July 2018
Volume 59, Issue 9
Open Access
ARVO Annual Meeting Abstract  |   July 2018
Determining the Ideal Swab Material for Analyzing the Ocular Surface Microbiome
Author Affiliations & Notes
  • Kara Marie Cavuoto
    Univ of Miami Sch of Medicine, Miami, Florida, United States
  • Anat Galor
    Univ of Miami Sch of Medicine, Miami, Florida, United States
  • Darlene Miller
    Univ of Miami Sch of Medicine, Miami, Florida, United States
  • Santanu Banerjee
    Univ of Miami Sch of Medicine, Miami, Florida, United States
  • Footnotes
    Commercial Relationships   Kara Cavuoto, None; Anat Galor, None; Darlene Miller, None; Santanu Banerjee, None
  • Footnotes
    Support  None
Investigative Ophthalmology & Visual Science July 2018, Vol.59, 904. doi:
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    • Get Citation

      Kara Marie Cavuoto, Anat Galor, Darlene Miller, Santanu Banerjee; Determining the Ideal Swab Material for Analyzing the Ocular Surface Microbiome. Invest. Ophthalmol. Vis. Sci. 2018;59(9):904.

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      © ARVO (1962-2015); The Authors (2016-present)

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Abstract

Purpose : Many different types of swab materials have been used to evaluate the ocular surface microbiome, however no study has directly compared the materials. We sought to identify which collection material was optimal for recovering bacterial DNA from the paucibacterial ocular surface in both pediatric and adult populations.

Methods : Prospective, cross-sectional study using 16S sequencing to evaluate the ocular surface microbiome comparing bacterial yield and composition by swab type. 16S sequencing was performed using Illumina MiSeq 250 and analyzed using Qiime. Statistical analysis was performed using a two-sided student’s t-test and Monte Carlo permutations.

Results : 30 patients (15 children [mean 3.7 years], 15 adults [mean 60.4 years]) were sampled using cotton, calcium alginate and polyester swabs. Calcium alginate samples had the highest operational taxonomic unit (OTU) counts compared to cotton or polyester. Alpha diversity calculations showed that calcium alginate swabs exhibited significantly higher sequencing depth than cotton or polyester applicators (p=0.001). Shannon index measurements demonstrated the samples collected with calcium alginate showed compact diversity/evenness values for each sample in both age groups. In contrast, polyester samples exhibited a wide range of diversity in the pediatric samples and cotton showed a wide range for both age groups. In Faith’s PD analysis, both calcium alginate and polyester showed close diversity values among samples of each age group compared to cotton, in which the species richness values were inconsistent. Samples collected with calcium alginate swabs showed adult and pediatric samples formed significantly distinct clusters on a principal coordinate analysis plot, without any sub-clustering based on a specific eye, prior surgical intervention, or topical medication use.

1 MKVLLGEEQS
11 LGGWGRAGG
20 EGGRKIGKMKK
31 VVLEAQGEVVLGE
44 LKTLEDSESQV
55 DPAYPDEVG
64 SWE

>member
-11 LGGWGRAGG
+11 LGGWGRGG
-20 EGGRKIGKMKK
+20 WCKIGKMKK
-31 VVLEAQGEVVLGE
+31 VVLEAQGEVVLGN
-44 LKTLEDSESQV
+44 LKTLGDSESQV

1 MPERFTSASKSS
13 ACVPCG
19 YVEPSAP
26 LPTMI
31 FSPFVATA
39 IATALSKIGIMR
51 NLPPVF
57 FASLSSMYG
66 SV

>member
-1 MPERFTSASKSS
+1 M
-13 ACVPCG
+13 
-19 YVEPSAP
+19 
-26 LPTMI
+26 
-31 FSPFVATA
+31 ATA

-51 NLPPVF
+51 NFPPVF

Conclusions : Calcium alginate swabs were superior to cotton or polyester swabs for ocular surface microbiome specimen collection in both pediatric and adult populations.

This is an abstract that was submitted for the 2018 ARVO Annual Meeting, held in Honolulu, Hawaii, April 29 - May 3, 2018.

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